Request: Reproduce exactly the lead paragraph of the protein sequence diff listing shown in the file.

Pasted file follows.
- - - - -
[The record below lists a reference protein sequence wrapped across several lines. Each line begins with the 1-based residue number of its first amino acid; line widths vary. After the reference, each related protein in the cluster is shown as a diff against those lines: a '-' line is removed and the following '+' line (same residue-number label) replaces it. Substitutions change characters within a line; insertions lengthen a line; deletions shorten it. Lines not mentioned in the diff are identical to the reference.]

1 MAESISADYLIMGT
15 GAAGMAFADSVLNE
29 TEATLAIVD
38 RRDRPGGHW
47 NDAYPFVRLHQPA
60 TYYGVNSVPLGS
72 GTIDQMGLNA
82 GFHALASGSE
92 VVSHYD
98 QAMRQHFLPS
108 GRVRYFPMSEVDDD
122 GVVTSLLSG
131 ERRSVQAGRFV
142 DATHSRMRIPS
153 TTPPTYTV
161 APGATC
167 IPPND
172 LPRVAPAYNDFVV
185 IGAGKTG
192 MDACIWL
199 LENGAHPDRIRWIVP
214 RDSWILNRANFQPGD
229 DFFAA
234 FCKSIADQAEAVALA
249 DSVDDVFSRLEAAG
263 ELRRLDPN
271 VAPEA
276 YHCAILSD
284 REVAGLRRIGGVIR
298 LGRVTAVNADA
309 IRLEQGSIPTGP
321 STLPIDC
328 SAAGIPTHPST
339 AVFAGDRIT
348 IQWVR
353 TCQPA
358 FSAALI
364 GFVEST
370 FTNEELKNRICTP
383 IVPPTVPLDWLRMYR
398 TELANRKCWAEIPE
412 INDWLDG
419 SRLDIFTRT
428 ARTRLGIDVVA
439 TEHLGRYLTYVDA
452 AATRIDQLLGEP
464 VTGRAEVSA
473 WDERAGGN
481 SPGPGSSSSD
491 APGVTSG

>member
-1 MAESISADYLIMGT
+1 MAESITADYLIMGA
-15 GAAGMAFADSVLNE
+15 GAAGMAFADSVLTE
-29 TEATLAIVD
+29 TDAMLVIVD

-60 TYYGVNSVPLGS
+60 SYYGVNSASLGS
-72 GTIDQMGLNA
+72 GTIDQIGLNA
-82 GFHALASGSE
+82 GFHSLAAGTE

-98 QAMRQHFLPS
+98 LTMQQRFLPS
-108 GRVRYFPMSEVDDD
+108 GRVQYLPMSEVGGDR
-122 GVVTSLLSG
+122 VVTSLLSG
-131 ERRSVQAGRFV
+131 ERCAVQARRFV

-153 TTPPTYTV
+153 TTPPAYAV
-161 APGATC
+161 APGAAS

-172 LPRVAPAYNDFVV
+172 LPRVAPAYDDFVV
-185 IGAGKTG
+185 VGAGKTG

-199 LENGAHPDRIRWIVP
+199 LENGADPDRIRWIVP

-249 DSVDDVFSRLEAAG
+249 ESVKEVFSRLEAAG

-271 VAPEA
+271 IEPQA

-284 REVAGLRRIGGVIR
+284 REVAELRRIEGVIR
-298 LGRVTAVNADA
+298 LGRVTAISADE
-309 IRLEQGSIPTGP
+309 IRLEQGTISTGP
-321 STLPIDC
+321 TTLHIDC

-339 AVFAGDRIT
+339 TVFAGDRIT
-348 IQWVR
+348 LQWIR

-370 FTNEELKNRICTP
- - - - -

[The record below lists a reference protein sequence wrapped across several lines. Each line begins with the 1-based residue number of its first amino acid; line widths vary. After the reference, each related protein in the cluster is shown as a diff against those lines: a '-' line is removed and the following '+' line (same residue-number label) replaces it. Substitutions change characters within a line; insertions lengthen a line; deletions shorten it. Lines not mentioned in the diff are identical to the reference.]